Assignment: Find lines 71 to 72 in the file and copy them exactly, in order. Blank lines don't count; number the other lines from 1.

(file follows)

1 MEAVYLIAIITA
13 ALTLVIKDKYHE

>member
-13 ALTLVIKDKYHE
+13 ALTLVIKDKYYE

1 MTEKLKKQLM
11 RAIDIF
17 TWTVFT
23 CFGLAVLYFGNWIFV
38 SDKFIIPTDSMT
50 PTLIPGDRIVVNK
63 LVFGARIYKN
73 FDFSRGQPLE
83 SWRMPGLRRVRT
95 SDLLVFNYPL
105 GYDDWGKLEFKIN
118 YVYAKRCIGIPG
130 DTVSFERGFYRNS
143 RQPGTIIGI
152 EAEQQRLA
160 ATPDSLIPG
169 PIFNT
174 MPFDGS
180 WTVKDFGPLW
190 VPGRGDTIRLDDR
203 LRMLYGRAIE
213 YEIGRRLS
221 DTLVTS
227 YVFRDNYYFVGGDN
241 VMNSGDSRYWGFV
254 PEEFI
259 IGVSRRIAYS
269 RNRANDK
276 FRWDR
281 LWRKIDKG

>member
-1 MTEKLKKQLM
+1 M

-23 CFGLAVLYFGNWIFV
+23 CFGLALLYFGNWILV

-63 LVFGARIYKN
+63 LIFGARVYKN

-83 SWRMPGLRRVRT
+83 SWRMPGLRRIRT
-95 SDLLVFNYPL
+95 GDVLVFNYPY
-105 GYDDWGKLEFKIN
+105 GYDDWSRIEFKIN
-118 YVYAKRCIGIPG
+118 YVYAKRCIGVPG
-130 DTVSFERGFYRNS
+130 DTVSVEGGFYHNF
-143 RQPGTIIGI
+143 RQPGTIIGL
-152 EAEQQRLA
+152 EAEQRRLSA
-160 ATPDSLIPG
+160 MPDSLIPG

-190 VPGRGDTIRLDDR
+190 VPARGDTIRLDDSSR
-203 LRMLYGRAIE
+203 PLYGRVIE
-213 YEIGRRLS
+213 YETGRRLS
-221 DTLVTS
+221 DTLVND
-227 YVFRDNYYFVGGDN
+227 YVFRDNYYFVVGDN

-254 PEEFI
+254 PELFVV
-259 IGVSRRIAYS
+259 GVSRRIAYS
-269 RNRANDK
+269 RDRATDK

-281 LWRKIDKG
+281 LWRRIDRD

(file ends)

-259 IGVSRRIAYS
+259 GVSRRIAYS